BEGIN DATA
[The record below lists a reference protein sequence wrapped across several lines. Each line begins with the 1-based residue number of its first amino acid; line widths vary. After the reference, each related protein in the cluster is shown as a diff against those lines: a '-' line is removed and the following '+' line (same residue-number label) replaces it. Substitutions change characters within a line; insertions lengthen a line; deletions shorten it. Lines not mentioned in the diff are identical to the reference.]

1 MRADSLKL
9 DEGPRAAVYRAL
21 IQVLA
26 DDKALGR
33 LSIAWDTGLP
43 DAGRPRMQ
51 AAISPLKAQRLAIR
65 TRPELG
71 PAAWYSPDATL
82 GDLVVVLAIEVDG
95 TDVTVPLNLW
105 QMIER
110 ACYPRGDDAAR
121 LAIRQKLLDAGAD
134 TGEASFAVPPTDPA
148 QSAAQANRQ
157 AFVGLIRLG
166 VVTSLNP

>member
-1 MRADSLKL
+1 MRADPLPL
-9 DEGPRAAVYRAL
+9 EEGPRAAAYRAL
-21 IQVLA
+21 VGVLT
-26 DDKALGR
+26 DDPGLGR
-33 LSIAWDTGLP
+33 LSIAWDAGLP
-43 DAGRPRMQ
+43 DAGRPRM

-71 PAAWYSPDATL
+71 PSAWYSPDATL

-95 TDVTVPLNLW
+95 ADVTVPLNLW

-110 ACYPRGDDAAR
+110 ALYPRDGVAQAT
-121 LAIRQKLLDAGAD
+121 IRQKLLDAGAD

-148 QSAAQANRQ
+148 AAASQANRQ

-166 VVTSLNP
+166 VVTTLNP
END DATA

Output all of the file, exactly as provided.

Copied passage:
[The record below lists a reference protein sequence wrapped across several lines. Each line begins with the 1-based residue number of its first amino acid; line widths vary. After the reference, each related protein in the cluster is shown as a diff against those lines: a '-' line is removed and the following '+' line (same residue-number label) replaces it. Substitutions change characters within a line; insertions lengthen a line; deletions shorten it. Lines not mentioned in the diff are identical to the reference.]

1 MRADSLKL
9 DEGPRAAVYRAL
21 IQVLA
26 DDKALGR
33 LSIAWDTGLP
43 DAGRPRMQ
51 AAISPLKAQRLAIR
65 TRPELG
71 PAAWYSPDATL
82 GDLVVVLAIEVDG
95 TDVTVPLNLW
105 QMIER
110 ACYPRGDDAAR
121 LAIRQKLLDAGAD
134 TGEASFAVPPTDPA
148 QSAAQANRQ
157 AFVGLIRLG
166 VVTSLNP

>member
-1 MRADSLKL
+1 MRADPLPL
-9 DEGPRAAVYRAL
+9 EEGPRAAAYRAL
-21 IQVLA
+21 VGVLT
-26 DDKALGR
+26 DDPGLGR
-33 LSIAWDTGLP
+33 LSIAWDAGLP
-43 DAGRPRMQ
+43 DAGRPRM

-71 PAAWYSPDATL
+71 PSAWYSPDATL

-95 TDVTVPLNLW
+95 ADVTVPLNLW

-110 ACYPRGDDAAR
+110 ALYPRDGVAQAT
-121 LAIRQKLLDAGAD
+121 IRQKLLDAGAD

-148 QSAAQANRQ
+148 AAASQANRQ

-166 VVTSLNP
+166 VVTTLNP